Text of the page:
Emergency Movie Review
In the Blindspotting-wannabe drama-comedy Emergency, a group of college friends make a series of poor decisions after discovering what has happened to us all in college: finding a girl passed out on the floor, simmering in a puddle of her own puke.
At play here is that two of the friends are Black and the third is Latino… and the heavily intoxicated (drugged?) girl is white. You could simply call the cops, but what would they think? They could take her to the hospital, but same situation.
Let the digging begin.
Donald Watkins and RJ Cyler are the perfect pair, best friends with different outlooks on life, and by proxy perspectives on what the fuck they should do when you find a white girl breathing in her own vomit. They represent a clash of morals and self preservation, played for both dramatic and comedic effect.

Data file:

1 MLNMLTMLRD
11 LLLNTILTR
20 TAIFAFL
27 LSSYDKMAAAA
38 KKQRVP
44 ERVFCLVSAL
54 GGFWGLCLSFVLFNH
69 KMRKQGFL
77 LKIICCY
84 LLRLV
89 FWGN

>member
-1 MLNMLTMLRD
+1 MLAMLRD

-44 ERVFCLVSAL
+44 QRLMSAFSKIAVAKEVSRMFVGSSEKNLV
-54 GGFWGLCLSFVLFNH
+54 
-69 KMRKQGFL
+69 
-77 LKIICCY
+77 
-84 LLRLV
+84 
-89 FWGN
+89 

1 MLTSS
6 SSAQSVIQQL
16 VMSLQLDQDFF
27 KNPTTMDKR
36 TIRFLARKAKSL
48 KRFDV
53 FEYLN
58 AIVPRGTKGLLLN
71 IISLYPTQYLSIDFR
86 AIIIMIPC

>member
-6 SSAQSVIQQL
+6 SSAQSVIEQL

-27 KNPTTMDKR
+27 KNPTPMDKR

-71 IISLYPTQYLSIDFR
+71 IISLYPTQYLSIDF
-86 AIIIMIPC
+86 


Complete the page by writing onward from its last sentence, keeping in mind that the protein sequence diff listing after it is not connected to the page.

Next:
Smartly written by KD Davila and directed by Carey Williams, Emergency hits on serious themes while largely remaining within the framework of a college comedy. Williams blends genres while remaining relatively lighthearted, though the movie’s inconsistency in and frankly inability to generate real laughs holds it back from being much more than a trip to your everyday pediatrician. Emergency doesn’t need to be hilarious, nor should it be, but you can tell the filmmakers were aiming for something they don’t quite achieve.
Still, there’s enough to like here. Beyond Watkins and Cyler, Sebastian Chacon, Maddie Nichols, and Sabrina Carpenter are all great in their respective roles. The movie’s message is sound, and it has bursts of cleverness that’ll bring a smile to your face.
It’s no Blindspotting, even if it wants to be, but Emergency has enough charm and character to win you over. I just wouldn’t rush out to see it.
This movie was reviewed as part of our coverage of the 2022 Sundance Film Festival.
Review by Erik Samdahl unless otherwise indicated.